[Circuit theory] Current does not branch in these problems? [Visual examples]

Discussion in 'Homework Help' started by ZeroTorrent, Mar 29, 2012.

  1. ZeroTorrent

    Thread Starter New Member

    Mar 28, 2012
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    Hello again!

    I'm always getting stuck on problems where I have several current and/or voltage sources in various combinations. In both examples i'm supposed to create a Thevinin circuit but I can manage R_TH myself.

    Example 1 shows how I normally assume currents go and attempting to calculate this will be wrong every time except when I assume that the two loops does not interact with eachother.

    Example 2 is pretty much the same deal. If I assume that the entire circuit is made up by 3 closed circuits I get the right answer.

    Can someone please explain why the current I does not stray from the closed loops despite it being connected to the other loops?
     
  2. Jony130

    AAC Fanatic!

    Feb 17, 2009
    3,959
    1,097
    In the first Example 1 all you components are connect to the same node.

    [​IMG]

    I hope that now you see why you can treat this circuit separately.


    As for Example 2 the answer is not so intuitive.
    But I think that "close loop" is the right answer.

    Current will flow only in closed loop circuit. Can you see in the diagram any closed path (closed loop) for current to flow between E1 and E2? Or between E1 or E2 and current source?
    First Kirchhoff's law says that current leaving the "+" of a voltage source must be equal to the current that is flowing into "-" terminal.

    [​IMG]
     
    Last edited: Mar 29, 2012
    ZeroTorrent likes this.
  3. ZeroTorrent

    Thread Starter New Member

    Mar 28, 2012
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    Very nice picture that last one :) It's very clear what happends and it adds some intuition!

    Thank you!
     
  4. WBahn

    Moderator

    Mar 31, 2012
    17,760
    4,800
    [QUOTE}Can someone please explain why the current I does not stray from the closed loops despite it being connected to the other loops? [/QUOTE]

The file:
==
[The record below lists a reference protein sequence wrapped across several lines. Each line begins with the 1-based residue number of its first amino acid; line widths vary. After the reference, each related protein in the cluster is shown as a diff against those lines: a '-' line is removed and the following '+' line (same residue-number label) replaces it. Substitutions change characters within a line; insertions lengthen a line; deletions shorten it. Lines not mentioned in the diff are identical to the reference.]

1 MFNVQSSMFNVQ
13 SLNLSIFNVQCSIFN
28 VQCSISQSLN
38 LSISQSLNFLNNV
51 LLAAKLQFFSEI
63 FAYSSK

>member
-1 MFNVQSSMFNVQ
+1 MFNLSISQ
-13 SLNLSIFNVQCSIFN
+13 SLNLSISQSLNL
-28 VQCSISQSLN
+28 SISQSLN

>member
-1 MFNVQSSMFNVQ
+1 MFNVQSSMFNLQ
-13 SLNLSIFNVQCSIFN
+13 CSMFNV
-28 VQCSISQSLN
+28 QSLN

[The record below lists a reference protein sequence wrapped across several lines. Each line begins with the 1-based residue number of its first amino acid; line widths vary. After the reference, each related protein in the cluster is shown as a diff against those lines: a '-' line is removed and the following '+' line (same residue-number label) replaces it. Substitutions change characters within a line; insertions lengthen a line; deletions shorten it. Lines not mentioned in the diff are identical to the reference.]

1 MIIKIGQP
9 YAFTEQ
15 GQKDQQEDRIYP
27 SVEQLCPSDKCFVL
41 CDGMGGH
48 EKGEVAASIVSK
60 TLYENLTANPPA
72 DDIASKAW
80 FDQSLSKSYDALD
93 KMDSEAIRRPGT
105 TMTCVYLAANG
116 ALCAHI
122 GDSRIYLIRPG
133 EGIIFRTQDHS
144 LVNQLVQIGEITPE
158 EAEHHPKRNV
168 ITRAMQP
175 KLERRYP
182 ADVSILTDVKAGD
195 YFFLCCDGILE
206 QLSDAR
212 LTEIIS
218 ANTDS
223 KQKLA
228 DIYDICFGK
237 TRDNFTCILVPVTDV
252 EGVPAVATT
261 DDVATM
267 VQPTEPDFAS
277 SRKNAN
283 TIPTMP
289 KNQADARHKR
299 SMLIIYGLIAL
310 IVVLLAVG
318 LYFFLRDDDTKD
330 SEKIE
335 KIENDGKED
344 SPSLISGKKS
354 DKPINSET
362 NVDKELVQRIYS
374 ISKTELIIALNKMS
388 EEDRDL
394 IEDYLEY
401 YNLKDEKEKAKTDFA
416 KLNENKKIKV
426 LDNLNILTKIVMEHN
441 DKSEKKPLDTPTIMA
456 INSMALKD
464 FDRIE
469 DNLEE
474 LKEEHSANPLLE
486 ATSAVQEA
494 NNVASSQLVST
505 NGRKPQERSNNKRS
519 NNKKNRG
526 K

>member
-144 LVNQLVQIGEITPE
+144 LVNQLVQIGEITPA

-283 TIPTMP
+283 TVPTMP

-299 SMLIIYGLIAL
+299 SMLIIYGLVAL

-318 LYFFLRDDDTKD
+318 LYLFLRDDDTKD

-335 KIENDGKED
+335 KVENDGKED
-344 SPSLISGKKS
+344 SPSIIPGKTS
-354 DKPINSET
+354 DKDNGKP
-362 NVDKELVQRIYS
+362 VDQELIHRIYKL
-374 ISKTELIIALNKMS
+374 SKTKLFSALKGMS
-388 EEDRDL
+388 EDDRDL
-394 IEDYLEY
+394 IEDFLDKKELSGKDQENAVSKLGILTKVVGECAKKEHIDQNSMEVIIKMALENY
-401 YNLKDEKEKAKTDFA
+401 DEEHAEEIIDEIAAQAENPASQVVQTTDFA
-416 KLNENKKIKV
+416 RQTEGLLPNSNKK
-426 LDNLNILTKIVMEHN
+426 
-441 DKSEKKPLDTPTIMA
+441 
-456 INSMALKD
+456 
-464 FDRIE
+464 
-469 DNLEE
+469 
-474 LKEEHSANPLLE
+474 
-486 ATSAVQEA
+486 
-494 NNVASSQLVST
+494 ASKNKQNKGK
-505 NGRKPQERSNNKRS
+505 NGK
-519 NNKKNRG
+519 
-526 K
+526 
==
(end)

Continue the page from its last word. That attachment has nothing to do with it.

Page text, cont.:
Because in order for current to stray out of a loop, it has to have some way to get back eventually.

    In your first diagram, is the red current supposed to be from the voltage source and the blue current supposed to be from the current source? If so, then remember that current has to flow in a closed circuit. With only one conductor connecting the left and right halves, there is no way for current that comes from either side to get back. Hence, no current is flowing in that wire. As soon as you put a load across the terminals, that will change, but for calculating the open circuit voltage, you only have one point of connection and you have to have at least two to make a circuit.

    In the second diagram, consider the slightly modified diagram attached where all I have done is rearrange the wires a bit without changing the connections at all. Can you see how the observations regarding the first diagram come into play? Consider any of the three loops and you will see that there is no way for current to leave the loop into the rest of the circuit and ever return. Therefore, the current in the little corner wires will be zero. This allows you to write down the open circuit voltage by inspection.

    Frequently, redrawing the circuit so that it looks more like you are used to seeing things can really help. In this case, when I first looked at the second diagram, I thought, wow, quite a few loops to wade through. But with just a moment's consideration, you can see how the loops can't interact (until a load is added).

    Consider the more heavily redrawn version in Example 3. Here you should be able to convince yourself very quickly that the open circuit voltage is:

    <br />
V_{oc}=-R_4\frac{E_2}{R_4+R_5}+I*R_1-R_3\frac{E_1}{R_2+R_3}<br />
     
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